A carefree octet of schoolchildren push the boundaries of what is morally permissible.


Naked rebellion


Just as the Internet becomes a more dominant force in our lives, a film comes along – available on Amazon Prime – that exposes the evils of the medium. As a new generation comes to grips with nuclear sabre-rattling, economic uncertainty, environmental catastrophe and biological annihilation, their childhood is ripped from beneath them.


Rene Eller's Dutch drama is as artful as it is disturbing. It opens on an idyllic high as eight close-knit friends, united by their youth, hormones and a glorious summer, cycle round the picturesque byways of Wachtebeke, a Belgian-Dutch border village. Divided into four chapters, in which Simon, Ruth, Liesl and Thomas tell their side of an increasingly sinister saga – Rashomon-style – the film gradually divulges its hand. The product of privileged, bourgeois homes, the carefree octet reveals a total social irresponsibility. Subtitled A Summer Odyssey in Four Parts, Eller's cautionary tale ominously states that it is “based on true stories.” Most fiction has a basis in some form of truth, and one prays that the incidents chronicled in Elvis Peeters’ original (controversial) novel have been amplified for dramatic effect.


Unlike, say, the reprobates in Bertrand Blier’s Les Valseuses (1974), these miscreants have been raised in the Internet age and are savvy to its content and economic possibilities. Bent on enjoying everything that the good life can provide, the school friends decide to set up their own porn site, while the girls think nothing of selling their bodies for €100. It soon becomes clear that Thomas (Aimé Claeys) is the ringleader, and Simon (Tijmen Govaerts) – who is besotted with Femke, but freely makes love to the other girls – questions the extremes to which Thomas is steering the pack. As each new chapter unfolds, we become privy to worse transgressions, as events are recounted from another’s perspective. And as all this is framed by a court hearing, we know that something awful has happened…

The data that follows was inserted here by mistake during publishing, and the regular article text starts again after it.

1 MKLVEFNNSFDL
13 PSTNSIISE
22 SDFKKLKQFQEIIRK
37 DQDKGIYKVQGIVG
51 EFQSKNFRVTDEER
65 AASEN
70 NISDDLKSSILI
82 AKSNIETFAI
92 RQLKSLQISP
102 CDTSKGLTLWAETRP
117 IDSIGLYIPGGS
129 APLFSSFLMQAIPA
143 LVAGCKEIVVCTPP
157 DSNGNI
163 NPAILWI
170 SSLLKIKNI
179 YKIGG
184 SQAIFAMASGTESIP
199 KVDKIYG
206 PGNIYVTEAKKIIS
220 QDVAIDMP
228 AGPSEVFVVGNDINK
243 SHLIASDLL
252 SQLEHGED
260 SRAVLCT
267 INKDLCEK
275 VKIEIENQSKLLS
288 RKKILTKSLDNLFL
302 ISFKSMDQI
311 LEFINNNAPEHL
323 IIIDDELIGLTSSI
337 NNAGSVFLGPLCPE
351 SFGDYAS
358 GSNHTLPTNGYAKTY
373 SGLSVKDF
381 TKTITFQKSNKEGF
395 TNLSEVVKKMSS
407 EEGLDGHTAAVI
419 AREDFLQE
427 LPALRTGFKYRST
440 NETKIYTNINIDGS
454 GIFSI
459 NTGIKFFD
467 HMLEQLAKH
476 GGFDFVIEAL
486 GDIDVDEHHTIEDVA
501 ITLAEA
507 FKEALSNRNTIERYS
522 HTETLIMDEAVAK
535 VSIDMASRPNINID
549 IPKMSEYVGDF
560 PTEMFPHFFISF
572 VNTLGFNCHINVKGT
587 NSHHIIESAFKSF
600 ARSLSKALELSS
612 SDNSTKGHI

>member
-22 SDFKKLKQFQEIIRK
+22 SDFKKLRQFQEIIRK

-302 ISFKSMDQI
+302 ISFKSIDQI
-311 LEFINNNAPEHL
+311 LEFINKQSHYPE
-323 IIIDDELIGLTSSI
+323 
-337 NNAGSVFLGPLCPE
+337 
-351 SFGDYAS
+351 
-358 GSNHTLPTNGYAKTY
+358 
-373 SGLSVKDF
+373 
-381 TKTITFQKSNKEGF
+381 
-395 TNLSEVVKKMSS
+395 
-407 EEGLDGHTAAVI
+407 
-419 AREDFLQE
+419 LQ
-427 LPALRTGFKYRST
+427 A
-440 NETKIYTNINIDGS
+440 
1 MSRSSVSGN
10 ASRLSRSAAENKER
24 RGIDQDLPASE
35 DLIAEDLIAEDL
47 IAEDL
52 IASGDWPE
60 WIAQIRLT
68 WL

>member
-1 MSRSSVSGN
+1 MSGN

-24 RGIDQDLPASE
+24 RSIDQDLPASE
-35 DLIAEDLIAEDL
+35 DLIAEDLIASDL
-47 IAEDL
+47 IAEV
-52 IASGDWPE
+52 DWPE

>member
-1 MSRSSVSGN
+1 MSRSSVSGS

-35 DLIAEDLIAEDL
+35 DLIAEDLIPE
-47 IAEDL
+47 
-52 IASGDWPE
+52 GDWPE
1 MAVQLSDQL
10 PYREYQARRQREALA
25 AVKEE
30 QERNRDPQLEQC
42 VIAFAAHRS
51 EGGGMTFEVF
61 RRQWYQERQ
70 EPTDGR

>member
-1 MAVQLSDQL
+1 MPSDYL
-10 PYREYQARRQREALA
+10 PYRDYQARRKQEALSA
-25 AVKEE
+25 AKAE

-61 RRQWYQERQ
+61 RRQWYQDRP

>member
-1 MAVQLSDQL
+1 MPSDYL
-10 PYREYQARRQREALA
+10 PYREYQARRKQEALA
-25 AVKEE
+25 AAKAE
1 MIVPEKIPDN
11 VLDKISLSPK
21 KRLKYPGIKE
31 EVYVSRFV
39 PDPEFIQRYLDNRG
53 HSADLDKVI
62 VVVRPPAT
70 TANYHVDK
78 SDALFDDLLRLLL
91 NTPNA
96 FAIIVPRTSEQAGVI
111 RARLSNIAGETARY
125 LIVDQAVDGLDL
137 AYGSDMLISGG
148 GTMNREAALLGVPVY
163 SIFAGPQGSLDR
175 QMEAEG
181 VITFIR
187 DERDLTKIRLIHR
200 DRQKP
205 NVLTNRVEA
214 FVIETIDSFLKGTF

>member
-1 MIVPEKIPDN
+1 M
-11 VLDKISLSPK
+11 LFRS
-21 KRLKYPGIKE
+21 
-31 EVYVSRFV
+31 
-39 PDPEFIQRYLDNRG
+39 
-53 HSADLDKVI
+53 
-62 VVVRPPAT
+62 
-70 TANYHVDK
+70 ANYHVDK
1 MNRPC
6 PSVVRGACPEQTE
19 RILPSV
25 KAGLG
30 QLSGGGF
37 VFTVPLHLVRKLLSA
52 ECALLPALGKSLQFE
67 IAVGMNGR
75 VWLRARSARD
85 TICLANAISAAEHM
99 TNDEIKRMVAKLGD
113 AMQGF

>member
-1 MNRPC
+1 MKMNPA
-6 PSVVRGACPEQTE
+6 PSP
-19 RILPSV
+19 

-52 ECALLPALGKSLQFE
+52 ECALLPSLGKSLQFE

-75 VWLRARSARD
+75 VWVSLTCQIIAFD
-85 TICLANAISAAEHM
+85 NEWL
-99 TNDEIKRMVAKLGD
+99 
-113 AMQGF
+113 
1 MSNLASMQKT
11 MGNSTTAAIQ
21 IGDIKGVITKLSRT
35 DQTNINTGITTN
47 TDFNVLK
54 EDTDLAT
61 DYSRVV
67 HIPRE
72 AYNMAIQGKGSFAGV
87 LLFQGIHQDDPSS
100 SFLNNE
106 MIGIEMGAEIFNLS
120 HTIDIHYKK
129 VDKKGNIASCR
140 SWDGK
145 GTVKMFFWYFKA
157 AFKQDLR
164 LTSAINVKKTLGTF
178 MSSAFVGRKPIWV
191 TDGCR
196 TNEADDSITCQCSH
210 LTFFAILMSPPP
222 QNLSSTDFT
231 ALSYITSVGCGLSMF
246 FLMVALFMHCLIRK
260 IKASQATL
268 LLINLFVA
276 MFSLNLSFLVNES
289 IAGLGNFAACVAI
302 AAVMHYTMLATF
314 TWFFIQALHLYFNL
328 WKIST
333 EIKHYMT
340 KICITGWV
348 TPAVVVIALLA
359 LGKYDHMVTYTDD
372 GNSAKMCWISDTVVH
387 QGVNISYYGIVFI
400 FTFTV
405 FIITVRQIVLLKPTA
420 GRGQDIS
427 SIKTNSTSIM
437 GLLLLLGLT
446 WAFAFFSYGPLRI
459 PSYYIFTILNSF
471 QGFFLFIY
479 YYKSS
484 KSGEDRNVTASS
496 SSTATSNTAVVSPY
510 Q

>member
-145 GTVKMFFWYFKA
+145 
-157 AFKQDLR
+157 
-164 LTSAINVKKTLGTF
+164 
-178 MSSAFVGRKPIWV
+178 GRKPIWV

The directorial debut of Rene Eller, the film is shockingly realistic. The eight leads seem game for anything, including ample nudity and explicit sexual shenanigans, some of which is unsimulated. All the more remarkable is that the young actors are non-professionals, yet bring a naturalism to the screen that would confound more experienced players. A stark commentary on the climate in which the millennial generation has evolved, the film can be viewed as nothing less than a nihilistic nightmare. Yet in spite of the callous acts carried out by Eller’s protagonists, he suggests that the blame cannot be entirely parked at their door. As Thomas is about to carry out one more unspeakable act, he rails against a possible paedophilic predator and claims that his latest deed is, “reality art.” For him, it’s just another joke in his arsenal of cruel pranks. There’s something rotten in the state of Belgium, and the fruit is putrid from the inside out.


Original title: Wij.




Cast: Aimé Claeys, Tijmen Govaerts, Pauline Casteleyn, Maxime Jacobs, Friso van der Werf, Folkert Verdoorn, Laura Drosopoulos, Salomé van Grunsven, Lieselot Siddiki, Gaia Sofia Cozijn, Tom Van Bauwel, Pieter Embrechts, Karlijn Sileghem.


Dir Rene Eller, Pro Rene Eller and Julius Ponten, Screenplay Rene Eller, Ph Maxime Desmet, Pro Des Myrte Beltman, Ed Wouter van Luijn, Costumes Julia Klok.


Pragma Pictures/New Amsterdam Film Company/A Team Productions/Umedia/BNN-VARA/Vice Benelux/Habbekrats/uFund-Artsploitation Films.

100 mins. The Netherlands/Belgium. 2018. DVD and Blu-Ray Rel: 9 March 2020. Cert. 18.